Along with promising yourself you’ll stop biting your nails and give up eating cookies for breakfast, why not make some virtual resolutions too? Here are ten tech habits to adopt in 2015.

1. Change your Facebook privacy settings
Facebook is constantly changing and rearranging and rephrasing privacy settings. I could have sworn there was an option to keep all photos hidden, but when I checked earlier this month, it was gone, replaced by the ambiguously worded “How can I manage tags people add and tagging suggestions?” No matter how bad Facebook and other social-media sites are at describing their settings, you still have the same responsibility to keep your some parts of your private life private while you broadcast the rest. So even if you think your settings on Facebook, Twitter, Instagram and others are in good shape, you should still check each of them to make sure digital you is just as coy as real you would want.

2. Back up your data to both a hard drive and the cloud
Hard drives fail and cloud-storage servers go down, so the only way to keep your data truly safe is multiple backups in multiple forms. You should have at least two physical backups: one hard drive that stays plugged into your computer for automatic backups and another stored somewhere safe. You should also regularly back up everything to the cloud; services like Carbonite and CrashPlan do it automatically. Just make sure to use good passwords for the cloud and keep those hard drives well hidden; it’s a tossup which is worse—losing everything or letting your photos get into the wrong hands.

3. Set up two-step verification for your email
The way things are going, it feels like we’re all going to get hacked sooner or later. If you’re not using two-step verification, you’re basically asking for it to happen. So do the equivalent of double-locking your email, and require both a password and a special code—sent to your phone, on demand—to get into your account. It’s really not a burden, and it’s definitely less onerous than retaking control after a hack. Think of it as temporary—fingerprint readers and eye sensors are bound to be here soon enough.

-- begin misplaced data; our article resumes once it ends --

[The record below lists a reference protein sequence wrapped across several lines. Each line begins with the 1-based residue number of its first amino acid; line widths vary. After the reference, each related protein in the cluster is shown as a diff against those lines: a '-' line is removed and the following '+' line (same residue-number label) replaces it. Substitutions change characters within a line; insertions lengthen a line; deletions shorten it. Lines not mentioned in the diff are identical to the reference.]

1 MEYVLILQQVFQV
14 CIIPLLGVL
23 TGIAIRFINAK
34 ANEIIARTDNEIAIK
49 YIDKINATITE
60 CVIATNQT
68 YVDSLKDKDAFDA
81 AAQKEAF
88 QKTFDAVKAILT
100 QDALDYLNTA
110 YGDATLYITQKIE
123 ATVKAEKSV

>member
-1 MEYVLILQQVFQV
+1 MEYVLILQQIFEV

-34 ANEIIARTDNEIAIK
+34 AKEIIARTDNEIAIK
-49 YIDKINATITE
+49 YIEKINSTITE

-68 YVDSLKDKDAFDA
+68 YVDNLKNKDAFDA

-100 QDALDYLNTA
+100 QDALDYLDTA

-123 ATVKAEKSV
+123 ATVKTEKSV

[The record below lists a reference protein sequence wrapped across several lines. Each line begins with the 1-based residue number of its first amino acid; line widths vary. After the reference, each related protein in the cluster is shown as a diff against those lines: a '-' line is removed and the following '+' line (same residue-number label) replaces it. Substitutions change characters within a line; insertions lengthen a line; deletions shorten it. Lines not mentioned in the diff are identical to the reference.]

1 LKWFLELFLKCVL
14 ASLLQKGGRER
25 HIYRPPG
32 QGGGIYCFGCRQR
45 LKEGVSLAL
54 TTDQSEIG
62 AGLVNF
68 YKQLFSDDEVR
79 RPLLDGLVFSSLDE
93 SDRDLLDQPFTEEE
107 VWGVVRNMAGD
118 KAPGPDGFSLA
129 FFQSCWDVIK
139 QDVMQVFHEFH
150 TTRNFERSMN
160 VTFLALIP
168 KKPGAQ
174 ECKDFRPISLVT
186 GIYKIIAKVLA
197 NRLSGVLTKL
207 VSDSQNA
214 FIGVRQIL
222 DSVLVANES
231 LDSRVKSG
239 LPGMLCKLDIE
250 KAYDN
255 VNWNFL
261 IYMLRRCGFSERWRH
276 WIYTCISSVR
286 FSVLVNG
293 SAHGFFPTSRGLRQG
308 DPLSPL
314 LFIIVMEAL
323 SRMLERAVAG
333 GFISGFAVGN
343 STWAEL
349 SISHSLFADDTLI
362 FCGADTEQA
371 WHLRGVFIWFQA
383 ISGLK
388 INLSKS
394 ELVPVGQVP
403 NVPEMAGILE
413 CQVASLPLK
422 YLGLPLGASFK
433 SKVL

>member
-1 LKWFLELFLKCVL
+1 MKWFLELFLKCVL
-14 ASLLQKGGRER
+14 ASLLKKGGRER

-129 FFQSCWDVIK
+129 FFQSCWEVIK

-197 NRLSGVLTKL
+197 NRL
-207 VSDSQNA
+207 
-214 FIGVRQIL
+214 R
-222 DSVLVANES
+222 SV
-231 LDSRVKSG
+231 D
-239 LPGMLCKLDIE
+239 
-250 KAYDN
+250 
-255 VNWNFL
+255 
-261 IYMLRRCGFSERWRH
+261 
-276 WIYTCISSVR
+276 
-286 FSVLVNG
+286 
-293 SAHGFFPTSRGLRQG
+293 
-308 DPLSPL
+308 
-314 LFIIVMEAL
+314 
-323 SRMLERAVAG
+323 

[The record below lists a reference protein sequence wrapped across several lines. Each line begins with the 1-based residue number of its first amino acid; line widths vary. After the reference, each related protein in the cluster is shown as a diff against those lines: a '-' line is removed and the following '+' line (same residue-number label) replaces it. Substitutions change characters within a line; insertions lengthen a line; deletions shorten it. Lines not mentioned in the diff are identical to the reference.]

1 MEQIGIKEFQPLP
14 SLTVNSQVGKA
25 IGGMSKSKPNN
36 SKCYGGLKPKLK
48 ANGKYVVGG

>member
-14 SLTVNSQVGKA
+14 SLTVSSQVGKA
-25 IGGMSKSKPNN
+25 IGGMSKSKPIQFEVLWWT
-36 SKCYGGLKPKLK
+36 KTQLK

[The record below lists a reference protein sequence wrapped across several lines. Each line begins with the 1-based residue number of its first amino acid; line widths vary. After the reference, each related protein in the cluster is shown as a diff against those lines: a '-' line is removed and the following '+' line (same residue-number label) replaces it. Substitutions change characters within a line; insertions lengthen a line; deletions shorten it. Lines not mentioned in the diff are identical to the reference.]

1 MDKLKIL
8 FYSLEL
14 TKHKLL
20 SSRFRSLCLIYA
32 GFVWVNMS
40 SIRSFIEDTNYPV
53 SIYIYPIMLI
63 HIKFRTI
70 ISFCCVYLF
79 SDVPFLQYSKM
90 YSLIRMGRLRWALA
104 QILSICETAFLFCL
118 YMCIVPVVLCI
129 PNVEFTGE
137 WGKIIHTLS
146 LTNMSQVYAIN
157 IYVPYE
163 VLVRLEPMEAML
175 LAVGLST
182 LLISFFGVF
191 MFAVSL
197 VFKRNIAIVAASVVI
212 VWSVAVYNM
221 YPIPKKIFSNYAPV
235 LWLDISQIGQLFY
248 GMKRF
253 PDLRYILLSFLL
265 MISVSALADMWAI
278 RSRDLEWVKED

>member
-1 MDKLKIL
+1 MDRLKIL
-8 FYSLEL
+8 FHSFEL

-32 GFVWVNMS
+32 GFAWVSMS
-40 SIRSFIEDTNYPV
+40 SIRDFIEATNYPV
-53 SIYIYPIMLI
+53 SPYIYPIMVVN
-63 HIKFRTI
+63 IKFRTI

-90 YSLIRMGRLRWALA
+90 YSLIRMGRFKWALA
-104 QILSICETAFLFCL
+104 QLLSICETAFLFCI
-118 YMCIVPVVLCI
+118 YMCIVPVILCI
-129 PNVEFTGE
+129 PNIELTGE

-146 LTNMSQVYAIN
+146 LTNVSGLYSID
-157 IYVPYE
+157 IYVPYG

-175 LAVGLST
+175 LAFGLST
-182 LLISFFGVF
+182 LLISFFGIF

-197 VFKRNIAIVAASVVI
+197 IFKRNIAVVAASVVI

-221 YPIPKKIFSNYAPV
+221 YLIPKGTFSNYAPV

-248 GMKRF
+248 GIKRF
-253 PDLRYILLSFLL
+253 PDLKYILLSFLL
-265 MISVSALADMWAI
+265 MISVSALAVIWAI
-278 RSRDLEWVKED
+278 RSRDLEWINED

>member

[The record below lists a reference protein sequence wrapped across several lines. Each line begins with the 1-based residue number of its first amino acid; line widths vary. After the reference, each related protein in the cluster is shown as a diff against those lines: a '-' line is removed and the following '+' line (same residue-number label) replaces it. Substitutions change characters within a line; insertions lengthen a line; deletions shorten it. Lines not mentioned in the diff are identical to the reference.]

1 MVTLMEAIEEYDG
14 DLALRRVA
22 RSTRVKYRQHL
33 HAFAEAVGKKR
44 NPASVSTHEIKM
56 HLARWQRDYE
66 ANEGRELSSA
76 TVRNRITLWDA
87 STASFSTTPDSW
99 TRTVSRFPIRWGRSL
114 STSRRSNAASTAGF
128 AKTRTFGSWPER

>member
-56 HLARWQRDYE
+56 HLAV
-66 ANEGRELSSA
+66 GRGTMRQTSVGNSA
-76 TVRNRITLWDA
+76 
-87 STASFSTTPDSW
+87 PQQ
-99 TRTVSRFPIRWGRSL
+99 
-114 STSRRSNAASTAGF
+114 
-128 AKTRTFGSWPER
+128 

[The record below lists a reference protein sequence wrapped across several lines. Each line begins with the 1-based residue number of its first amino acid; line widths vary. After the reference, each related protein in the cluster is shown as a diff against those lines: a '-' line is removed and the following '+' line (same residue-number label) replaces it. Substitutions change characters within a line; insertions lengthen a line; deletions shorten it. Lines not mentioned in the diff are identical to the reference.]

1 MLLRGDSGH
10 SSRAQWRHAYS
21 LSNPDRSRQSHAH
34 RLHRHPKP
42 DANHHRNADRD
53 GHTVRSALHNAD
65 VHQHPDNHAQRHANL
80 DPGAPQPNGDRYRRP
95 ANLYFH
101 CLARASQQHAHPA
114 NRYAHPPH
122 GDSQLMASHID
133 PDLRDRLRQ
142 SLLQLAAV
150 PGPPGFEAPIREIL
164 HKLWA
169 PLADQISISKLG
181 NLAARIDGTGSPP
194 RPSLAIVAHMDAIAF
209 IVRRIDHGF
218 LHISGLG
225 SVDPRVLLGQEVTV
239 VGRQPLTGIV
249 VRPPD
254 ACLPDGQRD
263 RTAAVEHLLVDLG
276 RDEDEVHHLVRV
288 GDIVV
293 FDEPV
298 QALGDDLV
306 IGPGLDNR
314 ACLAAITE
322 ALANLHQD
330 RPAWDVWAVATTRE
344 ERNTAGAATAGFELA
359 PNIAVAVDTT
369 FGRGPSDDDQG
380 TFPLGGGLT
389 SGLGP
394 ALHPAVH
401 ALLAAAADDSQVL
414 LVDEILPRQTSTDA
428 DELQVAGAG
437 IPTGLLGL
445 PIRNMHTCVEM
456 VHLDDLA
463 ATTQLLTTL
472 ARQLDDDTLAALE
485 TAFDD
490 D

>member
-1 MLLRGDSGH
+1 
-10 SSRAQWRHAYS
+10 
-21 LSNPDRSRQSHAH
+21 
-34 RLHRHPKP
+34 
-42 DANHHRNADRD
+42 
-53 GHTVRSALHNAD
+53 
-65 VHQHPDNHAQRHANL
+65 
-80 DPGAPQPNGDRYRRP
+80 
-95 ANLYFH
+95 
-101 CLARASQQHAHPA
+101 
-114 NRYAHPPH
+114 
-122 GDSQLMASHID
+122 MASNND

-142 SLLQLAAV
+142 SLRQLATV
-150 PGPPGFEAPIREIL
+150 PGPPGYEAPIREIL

4. Physically clean your lint-covered phone (and crumb-covered computer)
Think of everywhere you use your phone. Now think of how often you clean it. Those two thoughts shouldn’t horrify you, but the only way they won’t is if you clean your phone (and computer and headphones and everything else) regularly. Wipe the screen with a microfiber cloth and spray a spritz of compressed air in its charging and headphone ports every once in a while to blast out inevitable pocket lint. And, to really go above and beyond, stop using your phone in the bathroom—really, you shouldn’t be in there that long anyway.

5. Keep track of your passwords (and stop using the same password for everything)